The Isle of Wight could have been ‘dog friendly’, but councillors rejected it last year

With the recent outrage at dog ban proposals OnTheWight has been looking back. Guess what? Last year Cllr Lilley tried to get the council to agree a motion make the Isle of Wight a “dog-friendly Island”. It was rejected. Here’s what happened then and the reasons given

A Westie Terrier sitting in a park

Back in September 2018, the Independent Green councillor for Ryde East, Cllr Michael Lilley proposed a motion to make the Isle of Wight a “dog friendly Island” by adopting Hampshire County Council’s Canine Countryside Strategy, which promotes responsible dog ownership.

The motion was seconded by Cllr Julie Jones-Evans (Ind) was debated in the full council meeting, but fell after 22 councillors voted against it, with only 13 in favour.

Cllr Lilley said that during the meeting many of the Conservative councillors laughed at him for bringing forward the motion, with one making an insulting ‘joke’ about ‘dogging’.

Outlaw: “More signs won’t make a difference”
Cllr Tig Outlaw (Con), who is the Cabinet member due to make the delegated decision on the latest plans to ban dogs from cemeteries and to be on a lead in several parks, had said last year that he would vote against Cllr Lilley’s motion.

He said there were already signs in the streets and whilst “majority of dog owners are responsible, more signs won’t make difference”.

Abraham: Not enough people to enforce it
Cllr Barry Abraham (Con) also said he wouldn’t support the motion, because they “already have signs”.

He went on to say there were not enough people within council to enforce the strategy and that it was easy trying to bounce the council into spending more money without thinking about it.

Ward: Supportive
Unlike his Conservative colleagues, Cllr Ian Ward (Con) had said that although he’s not a dog person he would support the motion, adding that “maybe a softer and more friendly approach will be more effective than the signage”.

The motion that fell
The motion read:

THAT the IW Council resolves in principle to make Isle of Wight a dog (with a responsible owner) friendly Island by adopting the Hampshire County Council’s Canine Countryside Strategy which promotes responsible dog owners and makes the Island sea and landscape a place for everyone to enjoy and recommends that Cabinet investigate the introduction of such a strategy.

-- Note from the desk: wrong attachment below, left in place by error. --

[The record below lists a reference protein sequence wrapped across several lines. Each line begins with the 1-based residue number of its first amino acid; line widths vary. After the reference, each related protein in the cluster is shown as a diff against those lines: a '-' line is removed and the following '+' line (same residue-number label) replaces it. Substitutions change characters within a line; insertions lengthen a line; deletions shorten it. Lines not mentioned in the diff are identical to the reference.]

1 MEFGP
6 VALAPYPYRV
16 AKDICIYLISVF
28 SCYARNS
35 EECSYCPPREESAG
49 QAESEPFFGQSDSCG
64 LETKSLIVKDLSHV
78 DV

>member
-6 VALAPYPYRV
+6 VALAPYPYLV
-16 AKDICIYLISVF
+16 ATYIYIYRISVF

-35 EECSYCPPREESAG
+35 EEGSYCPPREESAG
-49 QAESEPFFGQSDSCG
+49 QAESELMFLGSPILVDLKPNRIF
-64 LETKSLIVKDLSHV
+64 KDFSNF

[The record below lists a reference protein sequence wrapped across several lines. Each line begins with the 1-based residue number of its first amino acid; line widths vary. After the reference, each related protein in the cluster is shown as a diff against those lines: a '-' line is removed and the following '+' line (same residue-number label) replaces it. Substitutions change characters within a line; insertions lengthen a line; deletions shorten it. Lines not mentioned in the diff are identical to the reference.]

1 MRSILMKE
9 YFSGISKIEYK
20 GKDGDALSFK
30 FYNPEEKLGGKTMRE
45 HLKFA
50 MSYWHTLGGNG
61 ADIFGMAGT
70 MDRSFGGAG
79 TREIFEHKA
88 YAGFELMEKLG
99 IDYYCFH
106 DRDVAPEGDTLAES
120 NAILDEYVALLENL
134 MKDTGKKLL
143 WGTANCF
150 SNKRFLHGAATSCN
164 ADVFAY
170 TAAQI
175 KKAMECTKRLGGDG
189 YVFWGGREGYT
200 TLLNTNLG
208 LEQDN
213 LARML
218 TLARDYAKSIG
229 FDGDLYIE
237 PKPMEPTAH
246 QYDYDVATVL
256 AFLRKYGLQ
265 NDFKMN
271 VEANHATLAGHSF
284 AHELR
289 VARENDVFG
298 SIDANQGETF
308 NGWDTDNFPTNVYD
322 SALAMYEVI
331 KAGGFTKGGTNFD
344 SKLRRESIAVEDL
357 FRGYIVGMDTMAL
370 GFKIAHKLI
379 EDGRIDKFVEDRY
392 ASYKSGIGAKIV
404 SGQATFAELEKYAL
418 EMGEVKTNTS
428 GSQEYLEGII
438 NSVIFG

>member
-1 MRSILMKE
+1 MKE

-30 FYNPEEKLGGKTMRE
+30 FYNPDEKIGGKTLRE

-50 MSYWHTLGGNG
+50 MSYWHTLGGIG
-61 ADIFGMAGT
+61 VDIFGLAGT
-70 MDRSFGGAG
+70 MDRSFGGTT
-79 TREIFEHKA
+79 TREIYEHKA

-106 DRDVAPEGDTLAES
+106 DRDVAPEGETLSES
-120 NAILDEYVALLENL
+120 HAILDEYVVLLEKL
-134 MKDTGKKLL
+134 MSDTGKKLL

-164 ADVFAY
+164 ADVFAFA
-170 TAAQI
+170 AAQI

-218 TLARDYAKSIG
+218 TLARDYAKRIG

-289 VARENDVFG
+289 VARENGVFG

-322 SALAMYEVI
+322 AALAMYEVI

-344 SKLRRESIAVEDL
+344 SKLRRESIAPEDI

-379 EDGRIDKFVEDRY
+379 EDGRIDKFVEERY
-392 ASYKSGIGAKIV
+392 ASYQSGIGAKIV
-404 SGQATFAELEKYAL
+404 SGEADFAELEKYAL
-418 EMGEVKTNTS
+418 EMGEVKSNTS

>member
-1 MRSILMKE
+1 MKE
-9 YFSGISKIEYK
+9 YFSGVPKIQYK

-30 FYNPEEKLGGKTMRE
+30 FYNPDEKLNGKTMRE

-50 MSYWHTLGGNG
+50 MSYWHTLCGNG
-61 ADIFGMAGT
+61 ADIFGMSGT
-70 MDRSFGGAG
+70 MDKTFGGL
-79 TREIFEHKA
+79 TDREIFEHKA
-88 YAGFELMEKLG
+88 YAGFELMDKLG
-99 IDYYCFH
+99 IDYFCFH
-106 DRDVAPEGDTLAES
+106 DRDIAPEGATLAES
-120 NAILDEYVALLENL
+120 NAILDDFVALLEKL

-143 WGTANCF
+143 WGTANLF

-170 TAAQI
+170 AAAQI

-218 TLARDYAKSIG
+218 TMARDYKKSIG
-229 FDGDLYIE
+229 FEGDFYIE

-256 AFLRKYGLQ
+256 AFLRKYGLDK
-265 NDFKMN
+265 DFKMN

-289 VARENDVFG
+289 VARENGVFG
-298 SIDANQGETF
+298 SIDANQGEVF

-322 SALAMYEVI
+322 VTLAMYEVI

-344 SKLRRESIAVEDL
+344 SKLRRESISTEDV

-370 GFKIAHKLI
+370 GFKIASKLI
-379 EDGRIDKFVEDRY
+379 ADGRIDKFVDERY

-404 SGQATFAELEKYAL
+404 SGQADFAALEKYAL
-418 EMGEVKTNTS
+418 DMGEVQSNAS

Image: freedomdust under CC BY 2.0

Thursday, 31st October, 2019 6:11pm

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Filed under: Island-wide, Isle of Wight Council, Isle of Wight News, Top story

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10 Comments on "The Isle of Wight could have been ‘dog friendly’, but councillors rejected it last year"

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Darcy
This says all we need to know about the minnows who purport to represent the people of the island. References to ‘dogging’ and childish jokes are bad enough in a group of sniggering schoolchildren. To be represented by so many of these idiots just shows how low we have sunk and their failure to see the bigger picture says all we need to know about their leadership… Read more »
Alternative Perspective

Our island has a high elderly proportion, for many, owning a dog is not only companionship but also an important part of keeping active, getting out walking, meeting people, and represents an important part of maintaining wellbeing. To place restrictions on such activity illustrates how totally out of touch our Council is with our island community.

michael5rydeeast
Just for information, the motion I proposed in 2018, was from a recommendation from Birds Aware Solent. They recommended that a strong Dog Friendly Island Strategy based on the successful Hampshire County Council’s Canine Countryside Strategy, would support responsible dog owners, give information to dog owning tourists where to go and not go, protect wildlife and migrating birds and tackle irresponsible dog owners. There is existing funding… Read more »
Alternative Perspective

‘The Isle of Wight could have been ‘dog friendly’, but councillors rejected last year’

Who were the IWC Councillors who voted against Cllr Lilley’s motion back in September 2018?

Angela Hewitt
The enjoyment and benefit of owning a dog are indisputable. Both for children, teaching them to be caring and responsible, for benefits to people with mental health issues and for companionship for all especially the elderly. I had a golden retriever for 14 years and it was indeed a joy. Sadly a few dog owners spoil it for everyone else. Dogs running wild through wildlife areas where… Read more »
davimel
Wow! You make it sound as if packs of wild dogs are running amok killing and destroying with abandon.. The truth is somewhat different. As a responcible dog owner, one who takes his dog 365 days a year in rain snow and sunshine I can honestly say that in the past 20 years I know of 1 dog that fit your description, a dog that was walked… Read more »
mariner58
Some little while ago now my children were playing with a ball on the beach when they were unexpectedly joined by a hitherto unseen black labrador wanting to join in. It was a fully grown and good natured but still young, very excitable, slobbering and very vocal animal that proceeded to knock my then four year old, son to the ground and, fortunately harmlessly trample, him leaving… Read more »
Barry
As usual there are two sides to these discussions I have personally no issues with dogs that are under control. But I do object to the small minority of owners who let their dog off leads when other dogs are around & on leads I have had,personal experience of dogs off lead trying to attack my dog while on she is on a lead. It can be… Read more »